A Canadian company is testing whether psychedelics will be used to treat generalized anxiety disorder, which may manifest as feelings of dread, irritability and sleeplessness so severe they affect the patient’s ability to go about every day life.
In the subsequent few months, Diamond Therapeutics will begin clinical trials to evaluate whether low dosages of a pharmaceutical version of psilocybin, the lively compound in magic mushrooms, can improve symptoms. Currently, the disorder is treated with antidepressants called selective serotonin reuptake inhibitors — “but only about half of the individuals who take SSRIs reply to them,” says Michael McDonnell, Diamond’s chief medical officer.
The corporate’s goal is to fill the gap for many who don’t reply to those drugs.
In an earlier study, Diamond established that psilocybin is unlikely to provide hallucinations at low dosages. This next trial will assess the cognitive effects of the treatment and whether it improves quality of life. McDonnell says that the low dosage removes the danger of a “bad trip,” and there are rigorous criteria for choosing study participants to exclude those with conditions that may be exacerbated.
Scientists have been studying psychedelics as a treatment for anxiety and depression for many years. Within the Nineteen Fifties, drugs corresponding to LSD were used to treat mood disorders and alcohol dependence before psychedelics were criminalized and research ground to a halt.
Scientific interest in psychedelics is on the rise again, with researchers taking a look at them as potential treatments for a spread of conditions, including anxiety, depression, PTSD and addiction. In response, Health Canada clarified its rules around psychedelics last December to offer more certainty for scientists testing latest treatments. (As an illustration, a licensed physician is required to screen potential participants.)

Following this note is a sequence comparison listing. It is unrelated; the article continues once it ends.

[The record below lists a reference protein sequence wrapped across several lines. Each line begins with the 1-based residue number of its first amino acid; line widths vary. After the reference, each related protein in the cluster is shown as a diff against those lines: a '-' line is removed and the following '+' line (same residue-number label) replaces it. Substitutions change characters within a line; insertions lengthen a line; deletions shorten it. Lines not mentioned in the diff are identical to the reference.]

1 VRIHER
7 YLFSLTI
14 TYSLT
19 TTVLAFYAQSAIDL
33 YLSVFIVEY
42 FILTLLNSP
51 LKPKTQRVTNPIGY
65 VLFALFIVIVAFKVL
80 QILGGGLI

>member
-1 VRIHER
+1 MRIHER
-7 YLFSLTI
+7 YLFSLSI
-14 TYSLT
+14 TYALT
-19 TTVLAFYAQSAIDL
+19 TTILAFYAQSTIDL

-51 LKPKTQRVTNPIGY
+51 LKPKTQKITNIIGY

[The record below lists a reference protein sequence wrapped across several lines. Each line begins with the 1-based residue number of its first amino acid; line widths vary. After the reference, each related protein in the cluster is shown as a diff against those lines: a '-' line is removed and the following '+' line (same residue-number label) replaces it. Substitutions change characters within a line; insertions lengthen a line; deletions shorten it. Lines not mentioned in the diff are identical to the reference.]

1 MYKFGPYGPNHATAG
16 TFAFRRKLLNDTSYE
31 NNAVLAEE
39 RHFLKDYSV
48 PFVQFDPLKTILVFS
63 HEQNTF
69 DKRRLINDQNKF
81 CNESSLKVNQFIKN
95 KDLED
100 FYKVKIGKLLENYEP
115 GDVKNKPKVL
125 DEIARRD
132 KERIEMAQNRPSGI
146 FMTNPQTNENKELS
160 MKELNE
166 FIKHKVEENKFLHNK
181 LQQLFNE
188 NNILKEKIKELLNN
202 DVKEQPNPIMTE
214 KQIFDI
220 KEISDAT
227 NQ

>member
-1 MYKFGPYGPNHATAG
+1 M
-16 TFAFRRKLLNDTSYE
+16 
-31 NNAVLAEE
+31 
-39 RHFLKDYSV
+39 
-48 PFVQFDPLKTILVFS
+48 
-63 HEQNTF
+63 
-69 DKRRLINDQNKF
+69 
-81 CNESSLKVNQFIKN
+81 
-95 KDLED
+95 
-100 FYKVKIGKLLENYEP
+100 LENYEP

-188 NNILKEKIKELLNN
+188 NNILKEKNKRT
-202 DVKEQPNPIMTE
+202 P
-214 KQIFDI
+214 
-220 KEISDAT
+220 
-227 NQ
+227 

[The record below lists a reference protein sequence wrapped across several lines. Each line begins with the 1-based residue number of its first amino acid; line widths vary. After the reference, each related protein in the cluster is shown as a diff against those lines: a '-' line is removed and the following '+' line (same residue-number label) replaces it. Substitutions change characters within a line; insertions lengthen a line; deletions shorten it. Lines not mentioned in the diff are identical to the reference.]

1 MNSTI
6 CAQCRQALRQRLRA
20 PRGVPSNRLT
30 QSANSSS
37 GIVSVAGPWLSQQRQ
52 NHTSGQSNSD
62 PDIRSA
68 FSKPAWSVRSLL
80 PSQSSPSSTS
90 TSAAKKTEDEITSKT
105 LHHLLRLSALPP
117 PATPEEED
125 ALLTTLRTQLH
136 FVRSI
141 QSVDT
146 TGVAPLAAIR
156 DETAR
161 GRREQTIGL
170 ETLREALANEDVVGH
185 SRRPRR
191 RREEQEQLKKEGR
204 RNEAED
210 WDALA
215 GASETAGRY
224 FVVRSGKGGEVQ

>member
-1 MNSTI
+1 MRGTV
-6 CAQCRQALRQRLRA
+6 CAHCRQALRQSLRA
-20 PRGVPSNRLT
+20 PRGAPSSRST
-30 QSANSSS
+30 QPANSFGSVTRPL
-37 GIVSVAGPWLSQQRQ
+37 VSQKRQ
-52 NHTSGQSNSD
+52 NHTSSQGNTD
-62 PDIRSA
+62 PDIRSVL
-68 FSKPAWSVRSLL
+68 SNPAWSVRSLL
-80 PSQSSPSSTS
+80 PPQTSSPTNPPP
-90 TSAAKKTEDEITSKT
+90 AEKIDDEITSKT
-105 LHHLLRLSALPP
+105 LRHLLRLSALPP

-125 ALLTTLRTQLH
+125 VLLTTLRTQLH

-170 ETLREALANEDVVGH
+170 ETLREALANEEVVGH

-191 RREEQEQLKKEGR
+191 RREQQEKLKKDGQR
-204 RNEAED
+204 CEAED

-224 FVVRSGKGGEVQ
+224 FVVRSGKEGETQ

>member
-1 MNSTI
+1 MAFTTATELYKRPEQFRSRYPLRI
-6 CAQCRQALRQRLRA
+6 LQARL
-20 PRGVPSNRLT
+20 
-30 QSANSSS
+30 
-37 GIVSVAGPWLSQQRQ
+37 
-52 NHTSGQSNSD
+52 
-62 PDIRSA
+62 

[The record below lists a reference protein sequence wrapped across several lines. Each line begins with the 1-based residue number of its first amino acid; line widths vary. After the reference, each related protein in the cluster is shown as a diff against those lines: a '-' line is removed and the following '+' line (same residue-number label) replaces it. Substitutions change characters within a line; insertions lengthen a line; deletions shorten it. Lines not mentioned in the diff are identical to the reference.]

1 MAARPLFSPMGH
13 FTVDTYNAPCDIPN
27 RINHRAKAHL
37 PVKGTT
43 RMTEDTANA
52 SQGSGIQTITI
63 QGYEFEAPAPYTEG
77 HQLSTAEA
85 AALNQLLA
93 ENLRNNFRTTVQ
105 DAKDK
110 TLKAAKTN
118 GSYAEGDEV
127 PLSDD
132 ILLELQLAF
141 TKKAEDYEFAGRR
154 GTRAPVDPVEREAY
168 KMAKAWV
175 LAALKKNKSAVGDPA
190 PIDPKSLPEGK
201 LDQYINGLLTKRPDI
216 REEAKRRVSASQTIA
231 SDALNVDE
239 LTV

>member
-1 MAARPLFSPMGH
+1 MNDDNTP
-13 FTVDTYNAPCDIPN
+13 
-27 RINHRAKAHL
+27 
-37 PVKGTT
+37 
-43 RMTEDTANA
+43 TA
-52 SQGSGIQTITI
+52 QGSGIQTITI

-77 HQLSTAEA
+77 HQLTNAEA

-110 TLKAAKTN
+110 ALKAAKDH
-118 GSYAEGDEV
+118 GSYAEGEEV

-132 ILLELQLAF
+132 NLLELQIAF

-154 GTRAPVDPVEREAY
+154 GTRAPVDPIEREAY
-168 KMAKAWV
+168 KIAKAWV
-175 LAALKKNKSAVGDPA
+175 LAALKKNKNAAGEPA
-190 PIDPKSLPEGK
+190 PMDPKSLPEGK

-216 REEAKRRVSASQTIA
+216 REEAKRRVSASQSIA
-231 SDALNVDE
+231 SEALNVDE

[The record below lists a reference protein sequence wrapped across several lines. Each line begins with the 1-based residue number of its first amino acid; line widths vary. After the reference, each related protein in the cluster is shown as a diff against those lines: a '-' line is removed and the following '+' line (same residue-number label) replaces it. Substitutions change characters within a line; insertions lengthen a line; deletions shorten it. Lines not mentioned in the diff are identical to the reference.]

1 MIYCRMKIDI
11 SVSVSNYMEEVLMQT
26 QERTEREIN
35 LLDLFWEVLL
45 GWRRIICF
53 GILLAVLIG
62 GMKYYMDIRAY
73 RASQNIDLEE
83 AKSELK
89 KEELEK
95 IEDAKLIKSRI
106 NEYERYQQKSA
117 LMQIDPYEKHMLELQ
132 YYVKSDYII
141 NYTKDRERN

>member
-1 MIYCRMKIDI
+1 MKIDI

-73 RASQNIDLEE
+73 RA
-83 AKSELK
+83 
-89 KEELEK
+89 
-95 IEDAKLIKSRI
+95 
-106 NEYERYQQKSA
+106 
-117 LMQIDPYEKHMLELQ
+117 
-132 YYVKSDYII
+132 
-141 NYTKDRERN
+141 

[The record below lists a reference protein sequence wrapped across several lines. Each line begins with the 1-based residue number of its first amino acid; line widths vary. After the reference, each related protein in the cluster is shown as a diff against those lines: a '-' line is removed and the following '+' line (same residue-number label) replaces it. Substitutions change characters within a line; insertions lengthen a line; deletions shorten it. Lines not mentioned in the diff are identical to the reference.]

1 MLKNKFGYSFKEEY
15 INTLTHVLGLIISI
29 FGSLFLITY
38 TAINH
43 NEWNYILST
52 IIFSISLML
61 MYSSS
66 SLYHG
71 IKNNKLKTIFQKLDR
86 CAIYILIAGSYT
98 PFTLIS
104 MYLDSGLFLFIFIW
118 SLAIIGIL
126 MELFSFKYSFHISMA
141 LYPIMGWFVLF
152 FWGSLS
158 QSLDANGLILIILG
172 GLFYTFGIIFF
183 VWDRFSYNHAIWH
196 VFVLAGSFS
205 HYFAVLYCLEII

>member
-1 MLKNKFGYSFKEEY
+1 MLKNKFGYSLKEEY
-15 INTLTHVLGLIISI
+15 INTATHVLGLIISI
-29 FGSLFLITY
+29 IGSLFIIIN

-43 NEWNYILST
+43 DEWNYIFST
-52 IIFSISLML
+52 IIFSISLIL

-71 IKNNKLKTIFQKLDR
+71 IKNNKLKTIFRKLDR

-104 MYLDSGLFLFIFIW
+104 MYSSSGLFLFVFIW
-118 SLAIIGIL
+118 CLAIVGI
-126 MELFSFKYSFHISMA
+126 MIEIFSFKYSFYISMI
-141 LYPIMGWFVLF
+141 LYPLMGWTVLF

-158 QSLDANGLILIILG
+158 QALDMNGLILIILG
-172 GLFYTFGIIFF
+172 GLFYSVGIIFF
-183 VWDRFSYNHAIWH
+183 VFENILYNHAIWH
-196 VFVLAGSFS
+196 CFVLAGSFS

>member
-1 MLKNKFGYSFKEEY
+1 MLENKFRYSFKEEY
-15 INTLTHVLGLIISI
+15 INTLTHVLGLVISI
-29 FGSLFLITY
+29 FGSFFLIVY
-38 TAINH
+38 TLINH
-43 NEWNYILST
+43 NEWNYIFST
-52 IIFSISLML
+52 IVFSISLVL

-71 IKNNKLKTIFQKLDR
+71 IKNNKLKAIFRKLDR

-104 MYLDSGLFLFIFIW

“Anxiety is the most typical psychiatric disorder,” says Judy Blumstock, Diamond’s chief executive. “And the prevailing treatments aren’t satisfactory.”
Tech firms make big-money deals
Despite the broader slowdown in tech-sector funding, some Canadian ventures are bucking the trend. Toronto-based Peak Power, which creates software for optimizing energy use, has inked a deal with cleantech investor Madison Energy Investments value $200 million in project financing and development capital. The partnership should speed up construction of green energy storage projects.
Meanwhile, Edmonton’s Jobber, which runs a business management platform for home services professionals, has raised $100 million (U.S.) in growth capital.
Help for small businesses determining AI
With all of the hype around bots like ChatGPT and now Google’s Bard, two Canadian tech centres are teaming up to assist small businesses make sense of artificial intelligence. The Vector Institute and Communitech will collaborate on helping founders learn the right way to leverage and scale AI solutions.
Energy, EV charging and colour-changing nails
Markham-based accelerator ventureLAB has unveiled 11 corporations which have been accepted into its Hardware Catalyst program. The businesses include Whenergy, an electrical vehicle charging platform; Reeddi, which provides portable clean-energy power packs; and AIM Colors, which makes tech-enabled press-on nails that change color using a mobile app.
Kitchener hospital to make use of AI to observe patient data
Grand River hospital in Kitchener has began using AI to reinforce patient care. The hospital is using technology from health-care company Signal 1 that analyzes patient data and identifies those that may require a better level of care. The same system is already in use at St. Michael’s Hospital in Toronto.
By the numbers
- 214: Sleep Country has installed BrainBox AI, a sensible system for optimizing a constructing’s energy use, at 214 of its stores. Montreal-based startup BrainBox is targeting large retailers in its expansion plans.
- $6.6 million: Invest Ottawa recently celebrated its tenth birthday with a major gift from the federal government: $6.6 million in funding. The cash can be used to support Area X.O, an autonomous-vehicle testing centre.
- $100 million: Indigenous-led enterprise capital firm Raven Indigenous Capital Partners has raised $100 million for its second investment fund. Raven invests in high-potential Indigenous enterprises that profit their communities.
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